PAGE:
Unprecedented trade wind strength is shifting global warming to the oceans, but for how much longer?
Research looking at the effects of Pacific Ocean cycles has been gradually piecing together the puzzle explaining why the rise of global surface temperatures has slowed over the past 10 to 15 years.
A new study adds yet another piece to the puzzle by examining the influence of Pacific trade winds.
While the rate of surface temperature warming has slowed in recent years, several studies have shown that the warming of the planet as a whole has not. This suggests that the slowed surface warming is not due as much to external factors like decreased solar activity or more pollutants in the atmosphere blocking sunlight, but more due to internal factors shifting the heat into the oceans.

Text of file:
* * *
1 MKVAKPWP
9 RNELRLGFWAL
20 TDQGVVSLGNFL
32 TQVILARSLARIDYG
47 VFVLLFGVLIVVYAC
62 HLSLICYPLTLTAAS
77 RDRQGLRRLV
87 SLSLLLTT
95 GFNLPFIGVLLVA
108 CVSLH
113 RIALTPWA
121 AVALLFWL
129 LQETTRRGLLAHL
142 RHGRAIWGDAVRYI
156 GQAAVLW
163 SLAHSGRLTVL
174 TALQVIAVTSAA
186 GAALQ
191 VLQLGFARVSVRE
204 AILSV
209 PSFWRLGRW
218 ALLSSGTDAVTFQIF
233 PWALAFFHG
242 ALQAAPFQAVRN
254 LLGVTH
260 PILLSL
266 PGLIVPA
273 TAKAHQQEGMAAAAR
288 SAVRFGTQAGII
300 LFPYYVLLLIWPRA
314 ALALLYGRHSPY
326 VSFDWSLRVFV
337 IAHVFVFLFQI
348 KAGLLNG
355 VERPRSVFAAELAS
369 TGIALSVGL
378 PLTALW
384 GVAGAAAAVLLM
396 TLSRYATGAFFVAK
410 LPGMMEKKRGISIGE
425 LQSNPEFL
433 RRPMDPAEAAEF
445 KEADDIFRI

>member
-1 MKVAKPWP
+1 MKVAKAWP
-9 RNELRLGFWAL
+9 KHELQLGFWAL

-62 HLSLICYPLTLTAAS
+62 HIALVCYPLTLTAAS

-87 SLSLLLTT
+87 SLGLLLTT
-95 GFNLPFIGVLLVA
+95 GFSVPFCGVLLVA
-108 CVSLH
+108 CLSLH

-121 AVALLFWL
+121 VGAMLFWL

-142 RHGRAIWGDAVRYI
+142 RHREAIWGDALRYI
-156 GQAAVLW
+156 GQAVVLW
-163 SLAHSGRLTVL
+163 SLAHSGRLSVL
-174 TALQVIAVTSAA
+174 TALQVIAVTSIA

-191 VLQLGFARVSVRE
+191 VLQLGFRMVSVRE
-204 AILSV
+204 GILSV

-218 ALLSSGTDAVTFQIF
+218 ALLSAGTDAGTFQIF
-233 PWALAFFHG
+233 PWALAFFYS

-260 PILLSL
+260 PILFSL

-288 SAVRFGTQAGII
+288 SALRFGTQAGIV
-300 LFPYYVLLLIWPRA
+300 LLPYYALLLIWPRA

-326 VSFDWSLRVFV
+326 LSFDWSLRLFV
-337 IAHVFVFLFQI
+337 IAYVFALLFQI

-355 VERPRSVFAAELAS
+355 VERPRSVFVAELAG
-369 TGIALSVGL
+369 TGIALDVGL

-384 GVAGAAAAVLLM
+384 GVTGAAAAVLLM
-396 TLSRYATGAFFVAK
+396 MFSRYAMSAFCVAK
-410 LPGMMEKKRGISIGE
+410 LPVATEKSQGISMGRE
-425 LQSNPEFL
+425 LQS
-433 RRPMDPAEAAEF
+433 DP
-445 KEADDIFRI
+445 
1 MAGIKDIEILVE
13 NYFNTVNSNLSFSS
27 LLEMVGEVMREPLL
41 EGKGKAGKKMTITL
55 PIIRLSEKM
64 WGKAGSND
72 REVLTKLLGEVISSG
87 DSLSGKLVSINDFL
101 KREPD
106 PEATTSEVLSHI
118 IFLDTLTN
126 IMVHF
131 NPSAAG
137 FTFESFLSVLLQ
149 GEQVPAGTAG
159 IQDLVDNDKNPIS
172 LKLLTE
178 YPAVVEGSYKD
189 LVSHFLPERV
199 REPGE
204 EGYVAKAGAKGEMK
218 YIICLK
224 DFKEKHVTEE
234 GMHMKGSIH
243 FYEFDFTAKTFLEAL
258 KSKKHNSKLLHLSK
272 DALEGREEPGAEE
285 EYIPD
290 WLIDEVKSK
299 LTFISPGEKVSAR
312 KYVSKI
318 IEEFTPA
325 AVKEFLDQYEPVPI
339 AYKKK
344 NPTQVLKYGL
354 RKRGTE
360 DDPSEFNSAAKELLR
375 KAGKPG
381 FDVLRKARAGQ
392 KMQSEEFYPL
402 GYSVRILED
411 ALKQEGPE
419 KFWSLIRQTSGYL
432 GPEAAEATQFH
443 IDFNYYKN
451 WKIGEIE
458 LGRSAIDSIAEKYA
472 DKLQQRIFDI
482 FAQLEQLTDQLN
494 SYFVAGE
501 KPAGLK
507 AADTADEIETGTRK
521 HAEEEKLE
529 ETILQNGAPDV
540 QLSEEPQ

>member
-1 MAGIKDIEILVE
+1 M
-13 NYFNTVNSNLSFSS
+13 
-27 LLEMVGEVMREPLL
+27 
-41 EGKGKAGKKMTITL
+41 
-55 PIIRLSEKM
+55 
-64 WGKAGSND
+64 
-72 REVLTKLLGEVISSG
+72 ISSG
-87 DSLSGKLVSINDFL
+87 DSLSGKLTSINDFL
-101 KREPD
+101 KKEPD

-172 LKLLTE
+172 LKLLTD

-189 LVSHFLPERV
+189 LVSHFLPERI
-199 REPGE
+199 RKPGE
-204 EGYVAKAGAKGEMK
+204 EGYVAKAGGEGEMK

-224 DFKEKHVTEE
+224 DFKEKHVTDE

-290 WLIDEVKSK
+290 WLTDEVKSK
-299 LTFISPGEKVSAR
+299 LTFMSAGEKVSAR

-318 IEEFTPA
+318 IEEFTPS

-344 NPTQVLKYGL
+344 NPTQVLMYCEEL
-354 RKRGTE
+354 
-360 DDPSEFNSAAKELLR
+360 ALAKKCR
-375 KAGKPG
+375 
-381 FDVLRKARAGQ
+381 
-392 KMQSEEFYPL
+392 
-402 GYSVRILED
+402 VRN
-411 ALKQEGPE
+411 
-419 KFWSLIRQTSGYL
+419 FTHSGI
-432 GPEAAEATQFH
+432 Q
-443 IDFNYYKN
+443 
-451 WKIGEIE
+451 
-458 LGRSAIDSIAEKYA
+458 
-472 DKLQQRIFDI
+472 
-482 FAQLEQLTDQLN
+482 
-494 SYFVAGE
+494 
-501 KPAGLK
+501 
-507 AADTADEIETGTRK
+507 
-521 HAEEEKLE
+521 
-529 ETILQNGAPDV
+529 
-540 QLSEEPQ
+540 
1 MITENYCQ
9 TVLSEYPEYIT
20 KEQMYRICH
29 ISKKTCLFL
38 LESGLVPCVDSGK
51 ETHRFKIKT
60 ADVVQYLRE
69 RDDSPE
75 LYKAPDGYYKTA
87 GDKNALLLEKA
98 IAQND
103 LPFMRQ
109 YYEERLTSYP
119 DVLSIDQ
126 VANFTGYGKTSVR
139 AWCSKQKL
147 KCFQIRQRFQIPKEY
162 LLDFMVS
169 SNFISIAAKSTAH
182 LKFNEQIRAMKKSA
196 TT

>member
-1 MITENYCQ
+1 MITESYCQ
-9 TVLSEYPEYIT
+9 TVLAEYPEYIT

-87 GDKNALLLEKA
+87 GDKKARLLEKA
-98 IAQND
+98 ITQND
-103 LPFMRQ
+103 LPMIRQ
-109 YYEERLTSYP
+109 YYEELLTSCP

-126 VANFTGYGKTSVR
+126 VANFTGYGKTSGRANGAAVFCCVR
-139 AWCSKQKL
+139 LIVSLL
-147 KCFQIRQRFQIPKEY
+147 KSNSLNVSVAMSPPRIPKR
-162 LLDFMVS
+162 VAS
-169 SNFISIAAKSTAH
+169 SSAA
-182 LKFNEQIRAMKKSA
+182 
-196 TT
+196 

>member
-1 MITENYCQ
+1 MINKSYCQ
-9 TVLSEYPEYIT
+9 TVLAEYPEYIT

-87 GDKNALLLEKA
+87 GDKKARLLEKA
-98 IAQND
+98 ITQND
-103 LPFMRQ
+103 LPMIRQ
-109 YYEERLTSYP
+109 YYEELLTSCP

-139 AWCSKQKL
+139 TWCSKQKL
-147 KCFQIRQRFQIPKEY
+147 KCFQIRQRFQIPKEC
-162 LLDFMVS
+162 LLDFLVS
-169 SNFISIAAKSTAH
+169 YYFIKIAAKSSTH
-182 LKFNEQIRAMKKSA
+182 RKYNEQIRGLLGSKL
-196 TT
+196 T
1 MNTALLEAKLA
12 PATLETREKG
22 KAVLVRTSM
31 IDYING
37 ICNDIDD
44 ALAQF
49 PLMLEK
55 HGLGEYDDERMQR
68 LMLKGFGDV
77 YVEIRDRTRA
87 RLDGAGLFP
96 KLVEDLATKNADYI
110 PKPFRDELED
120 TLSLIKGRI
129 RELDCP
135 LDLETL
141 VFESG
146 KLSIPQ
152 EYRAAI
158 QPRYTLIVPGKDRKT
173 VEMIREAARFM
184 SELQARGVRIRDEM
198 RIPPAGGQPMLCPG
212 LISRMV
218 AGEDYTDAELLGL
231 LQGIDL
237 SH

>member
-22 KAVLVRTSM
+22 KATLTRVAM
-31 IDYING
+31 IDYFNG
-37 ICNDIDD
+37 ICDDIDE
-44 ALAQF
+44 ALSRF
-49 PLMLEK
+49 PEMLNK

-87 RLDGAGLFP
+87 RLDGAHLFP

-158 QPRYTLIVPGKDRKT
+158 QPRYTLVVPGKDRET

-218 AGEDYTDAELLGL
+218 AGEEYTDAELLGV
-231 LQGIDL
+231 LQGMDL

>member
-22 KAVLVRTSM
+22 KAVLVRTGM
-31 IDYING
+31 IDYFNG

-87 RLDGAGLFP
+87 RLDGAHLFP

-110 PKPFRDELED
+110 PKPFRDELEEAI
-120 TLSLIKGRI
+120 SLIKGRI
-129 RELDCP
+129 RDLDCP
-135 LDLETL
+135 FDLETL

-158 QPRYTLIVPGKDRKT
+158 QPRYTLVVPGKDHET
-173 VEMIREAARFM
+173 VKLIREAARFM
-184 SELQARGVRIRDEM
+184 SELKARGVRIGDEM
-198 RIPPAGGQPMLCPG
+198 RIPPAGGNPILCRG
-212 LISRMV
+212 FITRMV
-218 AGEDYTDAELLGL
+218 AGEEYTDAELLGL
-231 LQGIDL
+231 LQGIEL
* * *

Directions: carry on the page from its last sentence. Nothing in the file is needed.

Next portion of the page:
In particular, the rate at which the deep oceans have warmed over the past 10 to 15 years is unprecedented in the past half century.
Research led by Masahiro Watanabe of the Japanese Atmosphere and Ocean Research Institute suggests this is mainly due to more efficient transfer of heat to the deep oceans. Consistent with model simulations led by Gerald Meehl, Watanabe finds that we sometimes expect "hiatus decades" to occur, when surface air temperatures don't warm because more heat is transferred to the deep ocean layers.
A paper published last year by Yu Kosaka and Shang-Ping Xie from the Scripps Institution of Oceanography found that accounting for the changes in Pacific Ocean surface temperatures allowed their model to reproduce the slowed global surface warming over the past 10 to 15 years. However, the mechanism causing these Pacific Ocean changes has remained elusive.